The Maxwellian One-Dimensional Velocity Distribution Functions
As a starting point we again restate the speed distribution function equation we derived earlier:
N(v) = N (2/π)^{½} (m/kT)^{3/2 }v^{2} e^{ }^{-(mv^2)/(2kT)}.
If we assume that the velocity distribution is isotropic, it follows that
^{ }ò_{4}_{π }N(v,θ,φ) dΩ = 4πN(v,θ,φ) = N(v), and therefore that N(v,θ,φ) = N(v)/(4π).
But
N(v,θ,φ)
dΩ
dv = N(v_{x},v_{y},v_{z}) dv_{x}dv_{y}dv_{z}
(transformation from spherical to Cartesian velocity space) and since dΩ
= sin θ dθ dφ and
dv_{x}dv_{y}dv_{z} = v^{2} sin θ
dθ dφ dv, it follows that
N(v_{x},v_{y},v_{z}) = (1/v^{2})N(v,θ,φ) = N(v)/(4πv^{2}) = N [m/(2πkT)]^{3/2 } e^{ }^{-(mv^2)/(2kT) } = N [m/(2πkT)]^{3/2 }e^{ }^{-[m/(2kT)](v}_{x}^{2+v}_{y}^{2+v}_{z}^{2)} .
But
N(v_{x},v_{y},v_{z})/N = N(v_{x})/N ´ N(v_{y})/N ´ N(v_{z})/N.
It follows from isotropy that
N(v_{x}) = N [m/(2πkT)]^{1/2 }e^{ }^{-mvx^2/(2kT)}, and so on for N(v_{y}) and N(v_{z}).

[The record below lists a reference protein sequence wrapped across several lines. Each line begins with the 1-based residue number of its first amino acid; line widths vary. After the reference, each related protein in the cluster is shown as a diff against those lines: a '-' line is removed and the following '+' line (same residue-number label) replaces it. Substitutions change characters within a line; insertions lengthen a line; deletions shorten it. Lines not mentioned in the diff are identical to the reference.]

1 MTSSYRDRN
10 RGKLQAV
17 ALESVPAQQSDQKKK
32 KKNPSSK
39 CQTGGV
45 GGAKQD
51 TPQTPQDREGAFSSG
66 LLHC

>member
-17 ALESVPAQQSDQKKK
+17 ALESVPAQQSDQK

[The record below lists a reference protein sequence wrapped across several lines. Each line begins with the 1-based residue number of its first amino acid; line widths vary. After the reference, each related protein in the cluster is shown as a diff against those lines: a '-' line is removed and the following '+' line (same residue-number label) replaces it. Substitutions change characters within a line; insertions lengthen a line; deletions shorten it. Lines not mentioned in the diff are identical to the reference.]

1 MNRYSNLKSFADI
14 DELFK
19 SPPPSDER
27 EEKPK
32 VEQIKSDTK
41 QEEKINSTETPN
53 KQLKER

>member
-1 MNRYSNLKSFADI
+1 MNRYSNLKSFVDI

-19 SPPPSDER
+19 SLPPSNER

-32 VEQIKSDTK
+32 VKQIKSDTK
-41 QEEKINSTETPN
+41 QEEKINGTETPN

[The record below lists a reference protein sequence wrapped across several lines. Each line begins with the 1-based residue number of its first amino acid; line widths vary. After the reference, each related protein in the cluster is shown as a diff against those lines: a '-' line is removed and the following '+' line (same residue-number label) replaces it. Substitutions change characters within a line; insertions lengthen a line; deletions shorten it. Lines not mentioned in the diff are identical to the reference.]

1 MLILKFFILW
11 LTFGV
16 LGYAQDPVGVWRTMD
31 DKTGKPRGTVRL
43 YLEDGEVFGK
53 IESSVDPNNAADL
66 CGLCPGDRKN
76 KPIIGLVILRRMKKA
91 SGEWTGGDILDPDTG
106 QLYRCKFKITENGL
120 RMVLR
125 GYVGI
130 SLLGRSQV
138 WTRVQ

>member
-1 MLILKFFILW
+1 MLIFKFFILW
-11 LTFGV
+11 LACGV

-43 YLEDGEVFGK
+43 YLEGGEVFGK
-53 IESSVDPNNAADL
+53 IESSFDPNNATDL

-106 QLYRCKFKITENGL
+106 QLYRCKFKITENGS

From these one-dimensional velocity distributions is follows immediately that
since
N(v_{x}) peaks at v_{x}= 0_{
}[(¶N(v_{x})/¶v_{x})_{vx=0}
= 0], the most probable mean one-dimensional speeds are
v_{xP} = v_{xP}
= v_{xP} = 0,
the mean one dimensional speeds are
<v_{x}> = <v_{y}>
= <v_{z}> = 0 (because the speed distributions are
symmetric about the v = 0 peaks),
the mean magnitudes of the one
dimensional speeds are <|v_{x}|>
= <|v_{y}|> =<|v_{z}|> = [2kT/(πm)]^{½},
and the root
mean square speeds are v_{x
rms} = v_{y rms }=_{ }v_{z rms}
= (kT/m)^{½}.
Finally we note that
v_{rms}_{ }=
(v_{x
rms}^{2} + v_{y rms}^{2} + v_{z
rms}^{2})^{½} =
(3kT/m)^{½}.